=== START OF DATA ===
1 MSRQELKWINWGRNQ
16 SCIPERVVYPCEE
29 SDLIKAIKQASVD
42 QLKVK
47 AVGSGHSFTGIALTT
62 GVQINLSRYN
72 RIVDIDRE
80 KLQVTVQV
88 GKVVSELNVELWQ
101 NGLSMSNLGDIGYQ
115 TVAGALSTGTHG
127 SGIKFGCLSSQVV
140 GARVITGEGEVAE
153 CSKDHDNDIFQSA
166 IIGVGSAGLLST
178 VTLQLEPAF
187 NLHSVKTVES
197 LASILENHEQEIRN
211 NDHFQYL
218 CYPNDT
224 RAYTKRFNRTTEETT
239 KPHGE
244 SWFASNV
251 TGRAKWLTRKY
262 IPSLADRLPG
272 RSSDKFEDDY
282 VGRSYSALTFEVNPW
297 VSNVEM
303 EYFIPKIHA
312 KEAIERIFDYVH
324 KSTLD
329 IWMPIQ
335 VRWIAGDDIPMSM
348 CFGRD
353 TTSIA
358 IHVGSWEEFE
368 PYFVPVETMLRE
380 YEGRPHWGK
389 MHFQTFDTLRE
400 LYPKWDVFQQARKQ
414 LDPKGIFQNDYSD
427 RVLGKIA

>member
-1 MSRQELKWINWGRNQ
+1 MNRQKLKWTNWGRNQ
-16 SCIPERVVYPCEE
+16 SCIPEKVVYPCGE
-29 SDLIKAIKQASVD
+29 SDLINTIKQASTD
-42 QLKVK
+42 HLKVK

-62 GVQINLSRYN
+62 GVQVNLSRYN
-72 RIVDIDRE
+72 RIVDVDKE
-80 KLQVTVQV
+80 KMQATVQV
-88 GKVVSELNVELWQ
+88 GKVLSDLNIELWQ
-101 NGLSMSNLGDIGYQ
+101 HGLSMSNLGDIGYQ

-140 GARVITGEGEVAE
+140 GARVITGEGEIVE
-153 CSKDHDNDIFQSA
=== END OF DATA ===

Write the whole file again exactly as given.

1 MSRQELKWINWGRNQ
16 SCIPERVVYPCEE
29 SDLIKAIKQASVD
42 QLKVK
47 AVGSGHSFTGIALTT
62 GVQINLSRYN
72 RIVDIDRE
80 KLQVTVQV
88 GKVVSELNVELWQ
101 NGLSMSNLGDIGYQ
115 TVAGALSTGTHG
127 SGIKFGCLSSQVV
140 GARVITGEGEVAE
153 CSKDHDNDIFQSA
166 IIGVGSAGLLST
178 VTLQLEPAF
187 NLHSVKTVES
197 LASILENHEQEIRN
211 NDHFQYL
218 CYPNDT
224 RAYTKRFNRTTEETT
239 KPHGE
244 SWFASNV
251 TGRAKWLTRKY
262 IPSLADRLPG
272 RSSDKFEDDY
282 VGRSYSALTFEVNPW
297 VSNVEM
303 EYFIPKIHA
312 KEAIERIFDYVH
324 KSTLD
329 IWMPIQ
335 VRWIAGDDIPMSM
348 CFGRD
353 TTSIA
358 IHVGSWEEFE
368 PYFVPVETMLRE
380 YEGRPHWGK
389 MHFQTFDTLRE
400 LYPKWDVFQQARKQ
414 LDPKGIFQNDYSD
427 RVLGKIA

>member
-1 MSRQELKWINWGRNQ
+1 MNRQKLKWTNWGRNQ
-16 SCIPERVVYPCEE
+16 SCIPEKVVYPCGE
-29 SDLIKAIKQASVD
+29 SDLINTIKQASTD
-42 QLKVK
+42 HLKVK

-62 GVQINLSRYN
+62 GVQVNLSRYN
-72 RIVDIDRE
+72 RIVDVDKE
-80 KLQVTVQV
+80 KMQATVQV
-88 GKVVSELNVELWQ
+88 GKVLSDLNIELWQ
-101 NGLSMSNLGDIGYQ
+101 HGLSMSNLGDIGYQ

-140 GARVITGEGEVAE
+140 GARVITGEGEIVE
-153 CSKDHDNDIFQSA